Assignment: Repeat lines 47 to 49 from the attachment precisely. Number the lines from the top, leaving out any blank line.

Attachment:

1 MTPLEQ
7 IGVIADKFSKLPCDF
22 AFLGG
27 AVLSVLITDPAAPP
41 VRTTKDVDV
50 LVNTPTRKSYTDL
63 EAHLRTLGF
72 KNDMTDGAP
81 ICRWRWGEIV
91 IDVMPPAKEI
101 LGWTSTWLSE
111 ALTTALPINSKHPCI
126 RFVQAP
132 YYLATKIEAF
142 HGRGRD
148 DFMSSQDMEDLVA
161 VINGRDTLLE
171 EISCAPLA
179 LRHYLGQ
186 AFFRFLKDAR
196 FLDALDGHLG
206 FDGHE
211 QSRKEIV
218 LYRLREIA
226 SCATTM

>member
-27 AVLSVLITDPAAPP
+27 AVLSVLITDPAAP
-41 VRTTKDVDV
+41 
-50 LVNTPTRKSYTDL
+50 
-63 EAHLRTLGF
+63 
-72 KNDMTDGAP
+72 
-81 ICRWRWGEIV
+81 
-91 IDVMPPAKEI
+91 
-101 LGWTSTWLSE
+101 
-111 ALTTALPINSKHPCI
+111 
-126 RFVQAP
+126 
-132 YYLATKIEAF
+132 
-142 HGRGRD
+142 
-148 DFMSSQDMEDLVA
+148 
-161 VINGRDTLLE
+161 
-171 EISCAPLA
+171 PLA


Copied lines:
-132 YYLATKIEAF
+132 
-142 HGRGRD